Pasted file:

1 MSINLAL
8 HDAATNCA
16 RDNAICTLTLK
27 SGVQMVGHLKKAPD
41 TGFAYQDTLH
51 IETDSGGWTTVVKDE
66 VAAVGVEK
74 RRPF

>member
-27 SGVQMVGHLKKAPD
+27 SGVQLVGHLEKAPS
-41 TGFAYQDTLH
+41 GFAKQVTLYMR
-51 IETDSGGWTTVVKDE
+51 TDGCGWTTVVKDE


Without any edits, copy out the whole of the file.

1 MSINLAL
8 HDAATNCA
16 RDNAICTLTLK
27 SGVQMVGHLKKAPD
41 TGFAYQDTLH
51 IETDSGGWTTVVKDE
66 VAAVGVEK
74 RRPF

>member
-27 SGVQMVGHLKKAPD
+27 SGVQLVGHLEKAPS
-41 TGFAYQDTLH
+41 GFAKQVTLYMR
-51 IETDSGGWTTVVKDE
+51 TDGCGWTTVVKDE